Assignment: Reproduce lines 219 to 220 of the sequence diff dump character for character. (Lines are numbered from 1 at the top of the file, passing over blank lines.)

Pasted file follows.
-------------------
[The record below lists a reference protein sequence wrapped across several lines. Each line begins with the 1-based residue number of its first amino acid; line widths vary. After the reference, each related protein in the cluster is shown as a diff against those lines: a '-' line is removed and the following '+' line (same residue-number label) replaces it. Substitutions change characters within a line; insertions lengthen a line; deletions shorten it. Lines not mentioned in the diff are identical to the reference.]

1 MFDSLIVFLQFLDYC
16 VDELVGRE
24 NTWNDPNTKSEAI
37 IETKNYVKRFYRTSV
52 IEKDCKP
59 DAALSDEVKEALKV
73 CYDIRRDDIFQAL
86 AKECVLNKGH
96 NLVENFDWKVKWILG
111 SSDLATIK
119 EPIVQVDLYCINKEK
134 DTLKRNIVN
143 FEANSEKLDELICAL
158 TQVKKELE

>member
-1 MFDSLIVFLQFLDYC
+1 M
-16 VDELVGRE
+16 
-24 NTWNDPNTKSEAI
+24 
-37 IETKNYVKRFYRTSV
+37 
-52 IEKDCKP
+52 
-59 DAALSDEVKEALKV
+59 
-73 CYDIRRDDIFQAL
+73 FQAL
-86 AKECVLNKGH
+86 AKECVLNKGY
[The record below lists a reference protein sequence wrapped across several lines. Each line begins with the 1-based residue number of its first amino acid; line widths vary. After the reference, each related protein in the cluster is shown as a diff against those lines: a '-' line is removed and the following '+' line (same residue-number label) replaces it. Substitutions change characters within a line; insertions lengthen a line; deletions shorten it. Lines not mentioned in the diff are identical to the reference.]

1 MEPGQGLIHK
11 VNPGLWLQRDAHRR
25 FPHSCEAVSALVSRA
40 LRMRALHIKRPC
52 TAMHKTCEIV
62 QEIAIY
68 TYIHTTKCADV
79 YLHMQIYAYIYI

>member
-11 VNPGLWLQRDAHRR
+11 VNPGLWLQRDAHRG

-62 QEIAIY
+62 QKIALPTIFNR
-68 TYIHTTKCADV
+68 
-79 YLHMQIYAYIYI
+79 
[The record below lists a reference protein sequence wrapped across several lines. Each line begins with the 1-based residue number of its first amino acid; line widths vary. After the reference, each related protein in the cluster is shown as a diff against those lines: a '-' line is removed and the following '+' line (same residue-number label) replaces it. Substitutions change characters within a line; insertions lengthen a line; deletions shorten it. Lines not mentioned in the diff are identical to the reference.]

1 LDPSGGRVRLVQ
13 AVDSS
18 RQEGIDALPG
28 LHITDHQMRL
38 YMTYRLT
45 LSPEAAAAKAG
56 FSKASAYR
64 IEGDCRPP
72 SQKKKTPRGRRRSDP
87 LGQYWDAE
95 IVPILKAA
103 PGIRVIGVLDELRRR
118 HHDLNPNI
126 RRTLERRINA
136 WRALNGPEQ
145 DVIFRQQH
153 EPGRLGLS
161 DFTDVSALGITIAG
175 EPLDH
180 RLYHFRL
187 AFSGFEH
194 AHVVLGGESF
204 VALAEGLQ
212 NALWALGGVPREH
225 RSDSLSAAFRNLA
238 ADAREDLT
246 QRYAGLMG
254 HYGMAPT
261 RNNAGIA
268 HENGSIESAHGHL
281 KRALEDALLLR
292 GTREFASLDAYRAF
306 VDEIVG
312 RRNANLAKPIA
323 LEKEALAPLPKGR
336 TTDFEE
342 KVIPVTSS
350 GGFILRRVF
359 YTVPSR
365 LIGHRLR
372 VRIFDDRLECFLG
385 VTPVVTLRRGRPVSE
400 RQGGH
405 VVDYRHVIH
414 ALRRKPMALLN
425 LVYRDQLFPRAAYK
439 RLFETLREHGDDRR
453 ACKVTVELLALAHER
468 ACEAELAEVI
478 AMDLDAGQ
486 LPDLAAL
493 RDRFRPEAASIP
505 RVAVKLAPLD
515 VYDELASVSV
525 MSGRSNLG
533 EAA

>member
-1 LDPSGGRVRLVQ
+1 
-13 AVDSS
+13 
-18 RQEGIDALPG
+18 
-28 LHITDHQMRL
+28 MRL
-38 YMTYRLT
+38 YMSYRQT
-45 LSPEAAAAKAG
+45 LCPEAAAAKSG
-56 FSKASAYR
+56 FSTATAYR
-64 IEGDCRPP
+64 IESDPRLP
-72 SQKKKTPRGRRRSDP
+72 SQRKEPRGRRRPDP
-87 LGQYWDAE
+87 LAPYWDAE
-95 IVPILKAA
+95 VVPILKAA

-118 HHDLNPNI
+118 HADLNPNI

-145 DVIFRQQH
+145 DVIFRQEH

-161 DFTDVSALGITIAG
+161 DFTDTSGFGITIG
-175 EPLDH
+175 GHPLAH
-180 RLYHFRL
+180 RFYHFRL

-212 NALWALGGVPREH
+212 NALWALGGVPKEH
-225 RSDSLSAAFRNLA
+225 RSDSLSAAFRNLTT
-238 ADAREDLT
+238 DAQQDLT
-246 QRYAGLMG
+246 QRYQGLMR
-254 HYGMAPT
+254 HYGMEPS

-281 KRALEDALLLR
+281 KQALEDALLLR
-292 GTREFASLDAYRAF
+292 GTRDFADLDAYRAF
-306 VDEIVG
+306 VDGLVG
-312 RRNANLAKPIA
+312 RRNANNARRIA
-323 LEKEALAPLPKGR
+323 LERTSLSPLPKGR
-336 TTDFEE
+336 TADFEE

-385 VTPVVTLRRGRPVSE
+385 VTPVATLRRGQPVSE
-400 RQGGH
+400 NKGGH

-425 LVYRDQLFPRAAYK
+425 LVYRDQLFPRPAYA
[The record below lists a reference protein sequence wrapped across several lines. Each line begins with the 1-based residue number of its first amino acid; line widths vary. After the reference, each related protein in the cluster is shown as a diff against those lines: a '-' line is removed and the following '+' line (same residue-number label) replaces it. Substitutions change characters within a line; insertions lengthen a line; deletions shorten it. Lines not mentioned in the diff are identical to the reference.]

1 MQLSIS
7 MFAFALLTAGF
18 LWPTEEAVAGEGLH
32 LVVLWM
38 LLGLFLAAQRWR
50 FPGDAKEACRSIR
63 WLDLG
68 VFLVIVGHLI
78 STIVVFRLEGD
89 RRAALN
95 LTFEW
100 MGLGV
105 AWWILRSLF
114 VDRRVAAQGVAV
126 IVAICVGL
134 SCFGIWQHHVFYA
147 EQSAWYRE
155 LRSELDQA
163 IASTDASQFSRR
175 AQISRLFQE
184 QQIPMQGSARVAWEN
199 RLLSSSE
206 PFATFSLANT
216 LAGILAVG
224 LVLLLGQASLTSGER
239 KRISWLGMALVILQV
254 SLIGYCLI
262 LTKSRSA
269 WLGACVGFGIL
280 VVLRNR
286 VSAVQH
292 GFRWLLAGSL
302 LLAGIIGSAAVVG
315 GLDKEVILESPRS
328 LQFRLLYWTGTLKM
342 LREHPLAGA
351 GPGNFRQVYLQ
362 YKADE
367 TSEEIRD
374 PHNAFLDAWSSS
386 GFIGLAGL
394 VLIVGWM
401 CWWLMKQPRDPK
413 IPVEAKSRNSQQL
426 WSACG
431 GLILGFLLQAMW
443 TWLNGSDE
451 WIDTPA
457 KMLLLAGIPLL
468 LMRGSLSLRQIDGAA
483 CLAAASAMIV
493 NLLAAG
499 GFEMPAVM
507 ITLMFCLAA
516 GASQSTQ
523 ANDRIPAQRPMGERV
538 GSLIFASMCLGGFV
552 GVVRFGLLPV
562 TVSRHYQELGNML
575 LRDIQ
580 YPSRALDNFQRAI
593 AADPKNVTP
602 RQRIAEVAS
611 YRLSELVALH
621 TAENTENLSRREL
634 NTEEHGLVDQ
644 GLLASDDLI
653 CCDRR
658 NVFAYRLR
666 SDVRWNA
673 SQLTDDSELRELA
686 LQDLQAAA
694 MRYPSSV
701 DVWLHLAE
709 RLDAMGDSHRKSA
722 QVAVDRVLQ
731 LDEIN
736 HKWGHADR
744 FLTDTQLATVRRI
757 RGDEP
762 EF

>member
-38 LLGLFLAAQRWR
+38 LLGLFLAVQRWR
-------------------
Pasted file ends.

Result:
468 LMRGSLSLRQIDGAA
483 CLAAASAMIV